“Yet our enemies and even our friends say that our loyalty is just obstinacy. They say that there is something wrong with us because we remain true to the Protestant faith and to the British Throne. We didn’t force the partition on Ireland. It was the South that did that by demanding to be made a Free State.

Again and again I asked if there was not some solution. Each time I got the same answer: “There is no solution.”

An All-Ireland Parliament?

But reason joins with passion in crying out against this ridiculous severance of a tiny island into two political and economic units. Take for example the superb train, “Enterprise,” which does the nonstop journey from Belfast to Dublin in exactly two hours. Because Britain has nationalized its railways this beautiful train is nationalized in Ulster. But as soon as it crosses the border it becomes denationalized.

Before you get on the train your luggage is examined by Ulster customs officers to see that you are taking nothing out. When you reach Dublin it is examined again to see that you are bringing nothing in.

In the North the income tax is the same as the English, the full amount being paid to the British Treasury with certain refunds for essential services. The famous National Health Act is in being in Ulster as it is in Britain.

Across the border the income tax is less and the social services are not much more than gestures. In the Republic of Eire there are tariffs which are intended to sustain and nourish Irish industries but in the end the people have to buy from the industrial North, with the result that they are forced to pay a price which includes the duties.

What is the effect of all this? The population of the Protestant North is growing because there is opportunity there for the workers. In the Catholic South, despite the large families, the population is dwindling because the farm workers have been drawn to industries which are not yet efficient, ended by crossing to England where wages are now on a high level.

Yet the position of Ulster is equally full of paradox. From the date of the partition the Unionist Party has been in power, preaching a relentless individualism and a loathing of all forms of Socialism. That same Government now finds itself as a mere agency of the British Labor Government, forced by the British connection to enforce Socialism and nationalization upon a people which has steadfastly voted against such measures. All the eight Ulster Unionists who sit in the British House of Commons speak and vote against Mr. Attlee’s Government, while at home their party dutifully carries out what Mr. Attlee decrees.

Would it not then be better for Ulster to declare an act of faith in Ireland as a united country, to keep its present Belfast Parliament but transfer to an All Ireland Parliament in Dublin those powers at present held by the Imperial Parliament in London? There would be no obstruction of any kind from Westminster.

We take the view that just as Eire is free to declare itself a Republic and secede from the Commonwealth, so is Ulster free to remain a component part of the United Kingdom or join with Eire in the new republic.

But on no account will we coerce Ulster. That is out of the question. Not only will we leave Ulster as the master of its soul, but in recognizing Eire as a free republic we have decreed that no one shall have voting powers in Ulster who has not lived there for a minimum of three months. That is to prevent the Southern Irish from deciding to emigrate to the North in large numbers at a convenient period before an election.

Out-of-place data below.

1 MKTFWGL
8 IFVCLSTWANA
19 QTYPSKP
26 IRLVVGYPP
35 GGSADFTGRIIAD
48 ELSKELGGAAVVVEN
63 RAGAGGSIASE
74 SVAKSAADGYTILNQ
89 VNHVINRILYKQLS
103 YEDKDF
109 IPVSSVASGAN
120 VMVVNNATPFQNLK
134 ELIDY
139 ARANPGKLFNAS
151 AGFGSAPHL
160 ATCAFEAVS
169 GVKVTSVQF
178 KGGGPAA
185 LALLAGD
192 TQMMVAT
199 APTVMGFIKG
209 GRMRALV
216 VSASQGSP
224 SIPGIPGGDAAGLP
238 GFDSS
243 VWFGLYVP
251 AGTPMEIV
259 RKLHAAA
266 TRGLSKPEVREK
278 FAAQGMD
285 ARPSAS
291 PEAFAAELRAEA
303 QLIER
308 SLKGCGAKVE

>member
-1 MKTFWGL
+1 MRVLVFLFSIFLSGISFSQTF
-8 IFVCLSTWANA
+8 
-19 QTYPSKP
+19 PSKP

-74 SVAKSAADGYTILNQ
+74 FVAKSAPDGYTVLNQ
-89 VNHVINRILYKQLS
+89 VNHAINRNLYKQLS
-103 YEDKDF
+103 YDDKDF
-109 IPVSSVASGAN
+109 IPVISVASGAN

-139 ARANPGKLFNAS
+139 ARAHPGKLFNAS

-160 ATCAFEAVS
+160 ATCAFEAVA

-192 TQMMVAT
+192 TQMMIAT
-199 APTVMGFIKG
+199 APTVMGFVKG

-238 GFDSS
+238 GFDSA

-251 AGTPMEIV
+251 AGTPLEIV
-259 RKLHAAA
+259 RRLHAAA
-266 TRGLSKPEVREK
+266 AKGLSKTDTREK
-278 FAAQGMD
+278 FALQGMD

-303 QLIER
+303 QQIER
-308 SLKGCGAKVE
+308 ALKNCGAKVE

On one occasion Great Britain did try to coerce Ulster, and the memories have not yet died. It was in the spring of the fateful year of 1914 when Mr. Asquith’s Liberal Government decided to enforce Home Rule which had been demanded through years of strife and bloodshed by the South.

The Ulster volunteers sprang to arms and there was heavy gunrunning into the northern ports. The British Army stationed in the South at the Curragh was ordered to stand by to deal with the rebellious Ulstermen. As soon as the order was received there was widespread mutiny, not merely among the soldiers but even the generals.

Still Some Revolutionaries

The famous F. PL Smith, afterward Lord Birkenhead, went from Westminster to join the Ulstermen as a galloper. Not only Ireland but Britain would have been split into warring factions.

And then came the declaration of war against Germany. Mr. Redmond, the leader of the Irish Party at Westminster, became the chief recruiting officer in the South. Men of Belfast and men of Dublin marched side by side into the flames of war in Europe. Yet even as they marched and fought and died in a great unity of patriotism the underground leaders in the South were beginning to plan the stab in the back which is known as the Plaster Rebellion of 1916.

Many of those men were executed as traitors, a fact which cannot take from them their bravery or their fanatical devotion to an ideal. Revolutionaries are not, like the mule, denied progeny. There are desperate men still in Eire who say that the partition was enforced by Britain, maintained by Britain and that Ulster is no more than a mercenary paid with British money.

So the police of Belfast carry revolvers and the Home Secretary is guarded day and night by armed men. Therefore I decided to go to Dublin, to sense the atmosphere and have a full, frank talk with the new Prime Minister, Mr. Costello, who ended the long rule of Mr. de Valera and led Pare into republicanism and out of the Commonwealth.

But just a minute. Dr. Rodgers wants to tell me another story. “An Ulsterman I knew,” he says, “declared to me the other day that he would die for Protestantism. ‘But would ye die for Christianity?’ I asked. ‘Ah,’ he says, ‘that’s another matter.’ ”

And thus we took the “Enterprise” to Dublin and here we are in the Royal Hibernian Hotel of that city. Of all that happened I shall give you true account in the next issue of Maclean’s. ★